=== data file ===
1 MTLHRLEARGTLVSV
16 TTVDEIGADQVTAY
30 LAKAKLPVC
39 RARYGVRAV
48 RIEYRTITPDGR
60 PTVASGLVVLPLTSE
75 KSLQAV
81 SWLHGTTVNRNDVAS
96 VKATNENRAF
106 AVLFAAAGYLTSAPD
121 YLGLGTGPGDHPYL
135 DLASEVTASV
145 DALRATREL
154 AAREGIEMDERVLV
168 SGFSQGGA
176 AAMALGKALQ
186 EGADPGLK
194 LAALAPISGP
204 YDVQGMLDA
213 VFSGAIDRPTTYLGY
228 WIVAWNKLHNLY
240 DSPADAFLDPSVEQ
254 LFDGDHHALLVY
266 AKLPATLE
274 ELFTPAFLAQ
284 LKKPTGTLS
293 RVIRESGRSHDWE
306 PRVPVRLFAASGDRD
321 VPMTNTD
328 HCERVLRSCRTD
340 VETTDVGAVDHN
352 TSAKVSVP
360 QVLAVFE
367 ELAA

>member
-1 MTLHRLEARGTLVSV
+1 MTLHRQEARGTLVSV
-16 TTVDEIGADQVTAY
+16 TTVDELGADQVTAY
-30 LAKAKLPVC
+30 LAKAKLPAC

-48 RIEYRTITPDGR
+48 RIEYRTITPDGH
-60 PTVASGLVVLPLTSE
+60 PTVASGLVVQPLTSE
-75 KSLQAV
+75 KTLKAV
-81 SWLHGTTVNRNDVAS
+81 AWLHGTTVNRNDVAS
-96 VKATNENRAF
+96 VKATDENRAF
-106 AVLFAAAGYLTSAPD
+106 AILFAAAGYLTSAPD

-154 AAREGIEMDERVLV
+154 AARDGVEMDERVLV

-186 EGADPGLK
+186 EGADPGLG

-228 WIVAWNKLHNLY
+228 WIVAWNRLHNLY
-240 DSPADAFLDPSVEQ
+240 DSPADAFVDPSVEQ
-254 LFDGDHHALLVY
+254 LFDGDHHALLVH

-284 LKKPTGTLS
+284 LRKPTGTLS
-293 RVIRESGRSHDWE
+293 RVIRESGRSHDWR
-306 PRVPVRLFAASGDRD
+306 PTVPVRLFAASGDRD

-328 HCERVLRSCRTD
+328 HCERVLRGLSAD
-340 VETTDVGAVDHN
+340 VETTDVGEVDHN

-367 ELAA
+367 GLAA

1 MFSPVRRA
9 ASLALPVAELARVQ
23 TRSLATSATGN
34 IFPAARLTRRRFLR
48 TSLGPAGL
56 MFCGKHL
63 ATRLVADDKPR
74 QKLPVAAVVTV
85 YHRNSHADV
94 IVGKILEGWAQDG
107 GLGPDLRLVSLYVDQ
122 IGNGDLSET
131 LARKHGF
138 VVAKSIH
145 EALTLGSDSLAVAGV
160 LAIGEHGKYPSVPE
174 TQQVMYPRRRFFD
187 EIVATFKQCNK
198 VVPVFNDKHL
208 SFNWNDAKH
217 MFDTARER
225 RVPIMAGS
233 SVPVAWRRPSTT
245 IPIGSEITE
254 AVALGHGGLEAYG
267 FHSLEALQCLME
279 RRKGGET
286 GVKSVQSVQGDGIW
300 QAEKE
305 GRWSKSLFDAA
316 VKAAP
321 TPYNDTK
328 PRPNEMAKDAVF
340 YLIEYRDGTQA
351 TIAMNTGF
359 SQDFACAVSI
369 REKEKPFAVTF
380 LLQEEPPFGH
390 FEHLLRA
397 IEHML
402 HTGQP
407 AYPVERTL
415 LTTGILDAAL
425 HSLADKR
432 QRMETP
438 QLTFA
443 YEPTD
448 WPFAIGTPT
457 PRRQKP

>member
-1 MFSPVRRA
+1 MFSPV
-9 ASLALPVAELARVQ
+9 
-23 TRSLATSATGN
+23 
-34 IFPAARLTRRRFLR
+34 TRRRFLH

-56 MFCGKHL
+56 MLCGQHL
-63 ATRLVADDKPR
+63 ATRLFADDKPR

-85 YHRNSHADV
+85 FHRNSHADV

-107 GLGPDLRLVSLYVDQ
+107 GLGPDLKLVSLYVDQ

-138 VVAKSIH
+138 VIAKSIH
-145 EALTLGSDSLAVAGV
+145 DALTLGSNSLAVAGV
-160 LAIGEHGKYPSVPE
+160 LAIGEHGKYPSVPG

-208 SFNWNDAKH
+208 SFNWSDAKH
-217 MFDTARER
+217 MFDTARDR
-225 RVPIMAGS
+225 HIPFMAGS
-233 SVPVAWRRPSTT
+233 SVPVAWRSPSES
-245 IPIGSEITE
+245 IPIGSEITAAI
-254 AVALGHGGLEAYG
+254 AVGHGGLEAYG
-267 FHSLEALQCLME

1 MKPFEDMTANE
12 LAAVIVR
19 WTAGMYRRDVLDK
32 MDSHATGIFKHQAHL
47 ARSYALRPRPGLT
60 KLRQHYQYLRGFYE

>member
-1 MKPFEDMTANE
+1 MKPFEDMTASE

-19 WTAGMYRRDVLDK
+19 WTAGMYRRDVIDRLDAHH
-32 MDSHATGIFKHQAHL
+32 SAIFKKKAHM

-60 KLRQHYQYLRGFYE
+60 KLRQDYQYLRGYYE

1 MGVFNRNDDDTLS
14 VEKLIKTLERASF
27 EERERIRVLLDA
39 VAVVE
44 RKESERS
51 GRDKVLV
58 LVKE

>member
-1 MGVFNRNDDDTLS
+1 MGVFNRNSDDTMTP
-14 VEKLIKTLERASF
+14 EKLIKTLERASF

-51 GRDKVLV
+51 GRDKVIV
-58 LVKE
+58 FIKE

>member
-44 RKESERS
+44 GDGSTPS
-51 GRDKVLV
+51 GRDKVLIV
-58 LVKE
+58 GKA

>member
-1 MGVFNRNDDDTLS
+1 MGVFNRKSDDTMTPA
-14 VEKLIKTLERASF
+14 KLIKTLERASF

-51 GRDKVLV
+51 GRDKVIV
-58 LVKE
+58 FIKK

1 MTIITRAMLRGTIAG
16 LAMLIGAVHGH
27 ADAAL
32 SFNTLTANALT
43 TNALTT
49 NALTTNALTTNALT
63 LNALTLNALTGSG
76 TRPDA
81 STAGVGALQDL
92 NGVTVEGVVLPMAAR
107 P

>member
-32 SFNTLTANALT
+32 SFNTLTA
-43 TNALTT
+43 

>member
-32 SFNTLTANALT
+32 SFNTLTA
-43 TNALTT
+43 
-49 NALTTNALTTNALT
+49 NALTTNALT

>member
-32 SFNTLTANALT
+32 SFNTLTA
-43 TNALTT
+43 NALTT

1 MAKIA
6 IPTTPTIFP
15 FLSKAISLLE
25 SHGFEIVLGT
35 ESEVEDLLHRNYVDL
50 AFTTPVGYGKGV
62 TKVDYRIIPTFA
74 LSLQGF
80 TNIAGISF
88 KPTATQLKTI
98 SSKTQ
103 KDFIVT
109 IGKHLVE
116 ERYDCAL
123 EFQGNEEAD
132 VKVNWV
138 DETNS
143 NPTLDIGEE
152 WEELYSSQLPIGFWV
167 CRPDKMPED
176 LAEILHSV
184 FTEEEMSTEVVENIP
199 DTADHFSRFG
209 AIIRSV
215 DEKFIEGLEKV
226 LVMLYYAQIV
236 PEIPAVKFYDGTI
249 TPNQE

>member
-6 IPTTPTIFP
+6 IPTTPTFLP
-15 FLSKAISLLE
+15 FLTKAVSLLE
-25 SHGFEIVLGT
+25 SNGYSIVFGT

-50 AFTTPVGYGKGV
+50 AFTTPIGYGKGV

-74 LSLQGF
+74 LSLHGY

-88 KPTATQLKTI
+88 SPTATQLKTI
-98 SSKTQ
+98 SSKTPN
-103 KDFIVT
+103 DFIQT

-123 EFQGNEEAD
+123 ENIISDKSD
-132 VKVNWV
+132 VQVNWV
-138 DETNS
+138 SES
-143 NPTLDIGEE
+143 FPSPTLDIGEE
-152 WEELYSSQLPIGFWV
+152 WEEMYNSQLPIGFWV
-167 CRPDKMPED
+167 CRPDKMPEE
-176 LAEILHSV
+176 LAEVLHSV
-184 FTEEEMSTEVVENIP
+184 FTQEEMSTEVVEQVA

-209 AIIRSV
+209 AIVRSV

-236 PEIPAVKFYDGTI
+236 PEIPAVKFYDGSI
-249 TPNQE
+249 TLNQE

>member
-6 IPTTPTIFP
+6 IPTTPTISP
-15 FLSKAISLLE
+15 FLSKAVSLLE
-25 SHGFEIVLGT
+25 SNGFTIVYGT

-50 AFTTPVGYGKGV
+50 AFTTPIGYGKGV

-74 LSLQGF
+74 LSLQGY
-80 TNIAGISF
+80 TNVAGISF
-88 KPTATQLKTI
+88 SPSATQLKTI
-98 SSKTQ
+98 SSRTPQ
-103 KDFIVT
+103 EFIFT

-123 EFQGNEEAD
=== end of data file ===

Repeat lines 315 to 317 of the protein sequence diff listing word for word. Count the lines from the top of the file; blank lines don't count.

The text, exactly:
+80 TNVAGISF
-88 KPTATQLKTI
+88 SPSATQLKTI